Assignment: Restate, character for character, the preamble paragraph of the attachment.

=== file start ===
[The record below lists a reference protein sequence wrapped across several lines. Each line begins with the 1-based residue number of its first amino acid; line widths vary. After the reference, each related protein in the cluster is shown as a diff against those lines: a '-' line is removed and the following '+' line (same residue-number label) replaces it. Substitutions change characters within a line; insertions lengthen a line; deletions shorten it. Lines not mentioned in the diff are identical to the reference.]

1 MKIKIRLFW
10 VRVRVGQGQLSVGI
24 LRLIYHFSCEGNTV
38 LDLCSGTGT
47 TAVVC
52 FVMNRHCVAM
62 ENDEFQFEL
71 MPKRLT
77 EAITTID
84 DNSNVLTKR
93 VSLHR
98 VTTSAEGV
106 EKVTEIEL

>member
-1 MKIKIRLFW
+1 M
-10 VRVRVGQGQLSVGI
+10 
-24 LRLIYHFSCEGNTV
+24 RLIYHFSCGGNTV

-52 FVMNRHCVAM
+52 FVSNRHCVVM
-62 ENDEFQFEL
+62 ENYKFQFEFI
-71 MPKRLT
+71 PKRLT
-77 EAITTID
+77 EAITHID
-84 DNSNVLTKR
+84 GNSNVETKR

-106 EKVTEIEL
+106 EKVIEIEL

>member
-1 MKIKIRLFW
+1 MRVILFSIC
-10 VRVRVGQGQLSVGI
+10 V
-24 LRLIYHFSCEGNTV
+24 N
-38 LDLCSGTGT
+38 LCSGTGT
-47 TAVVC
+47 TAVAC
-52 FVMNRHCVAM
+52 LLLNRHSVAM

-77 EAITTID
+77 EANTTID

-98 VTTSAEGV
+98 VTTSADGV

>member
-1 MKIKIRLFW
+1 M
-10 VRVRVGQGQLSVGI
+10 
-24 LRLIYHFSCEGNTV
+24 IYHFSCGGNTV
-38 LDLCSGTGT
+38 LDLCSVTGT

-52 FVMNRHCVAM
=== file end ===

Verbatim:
[The record below lists a reference protein sequence wrapped across several lines. Each line begins with the 1-based residue number of its first amino acid; line widths vary. After the reference, each related protein in the cluster is shown as a diff against those lines: a '-' line is removed and the following '+' line (same residue-number label) replaces it. Substitutions change characters within a line; insertions lengthen a line; deletions shorten it. Lines not mentioned in the diff are identical to the reference.]